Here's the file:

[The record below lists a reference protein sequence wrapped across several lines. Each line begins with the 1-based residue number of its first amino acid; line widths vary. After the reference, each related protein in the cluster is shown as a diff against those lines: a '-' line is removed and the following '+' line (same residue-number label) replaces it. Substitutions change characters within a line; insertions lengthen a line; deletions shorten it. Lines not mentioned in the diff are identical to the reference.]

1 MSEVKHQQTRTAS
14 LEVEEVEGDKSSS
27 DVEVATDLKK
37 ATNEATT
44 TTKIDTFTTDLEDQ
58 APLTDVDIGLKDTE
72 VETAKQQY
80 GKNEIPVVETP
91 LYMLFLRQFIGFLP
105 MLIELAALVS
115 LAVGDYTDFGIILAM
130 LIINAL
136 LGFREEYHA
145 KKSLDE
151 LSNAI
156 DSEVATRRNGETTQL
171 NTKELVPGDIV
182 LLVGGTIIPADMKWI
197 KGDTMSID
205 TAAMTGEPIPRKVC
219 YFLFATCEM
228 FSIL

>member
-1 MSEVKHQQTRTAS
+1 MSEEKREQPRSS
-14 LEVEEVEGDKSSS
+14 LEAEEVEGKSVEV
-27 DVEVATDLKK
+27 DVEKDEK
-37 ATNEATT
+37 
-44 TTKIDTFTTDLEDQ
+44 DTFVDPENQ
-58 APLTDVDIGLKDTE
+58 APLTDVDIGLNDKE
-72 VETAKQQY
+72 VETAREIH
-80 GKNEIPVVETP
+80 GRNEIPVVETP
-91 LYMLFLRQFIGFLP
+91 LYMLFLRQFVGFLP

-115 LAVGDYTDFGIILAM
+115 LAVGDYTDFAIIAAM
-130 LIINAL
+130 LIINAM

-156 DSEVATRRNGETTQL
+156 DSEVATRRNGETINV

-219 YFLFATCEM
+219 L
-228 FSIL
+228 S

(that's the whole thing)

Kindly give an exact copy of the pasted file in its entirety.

[The record below lists a reference protein sequence wrapped across several lines. Each line begins with the 1-based residue number of its first amino acid; line widths vary. After the reference, each related protein in the cluster is shown as a diff against those lines: a '-' line is removed and the following '+' line (same residue-number label) replaces it. Substitutions change characters within a line; insertions lengthen a line; deletions shorten it. Lines not mentioned in the diff are identical to the reference.]

1 MSEVKHQQTRTAS
14 LEVEEVEGDKSSS
27 DVEVATDLKK
37 ATNEATT
44 TTKIDTFTTDLEDQ
58 APLTDVDIGLKDTE
72 VETAKQQY
80 GKNEIPVVETP
91 LYMLFLRQFIGFLP
105 MLIELAALVS
115 LAVGDYTDFGIILAM
130 LIINAL
136 LGFREEYHA
145 KKSLDE
151 LSNAI
156 DSEVATRRNGETTQL
171 NTKELVPGDIV
182 LLVGGTIIPADMKWI
197 KGDTMSID
205 TAAMTGEPIPRKVC
219 YFLFATCEM
228 FSIL

>member
-1 MSEVKHQQTRTAS
+1 MSEEKREQPRSS
-14 LEVEEVEGDKSSS
+14 LEAEEVEGKSVEV
-27 DVEVATDLKK
+27 DVEKDEK
-37 ATNEATT
+37 
-44 TTKIDTFTTDLEDQ
+44 DTFVDPENQ
-58 APLTDVDIGLKDTE
+58 APLTDVDIGLNDKE
-72 VETAKQQY
+72 VETAREIH
-80 GKNEIPVVETP
+80 GRNEIPVVETP
-91 LYMLFLRQFIGFLP
+91 LYMLFLRQFVGFLP

-115 LAVGDYTDFGIILAM
+115 LAVGDYTDFAIIAAM
-130 LIINAL
+130 LIINAM

-156 DSEVATRRNGETTQL
+156 DSEVATRRNGETINV

-219 YFLFATCEM
+219 L
-228 FSIL
+228 S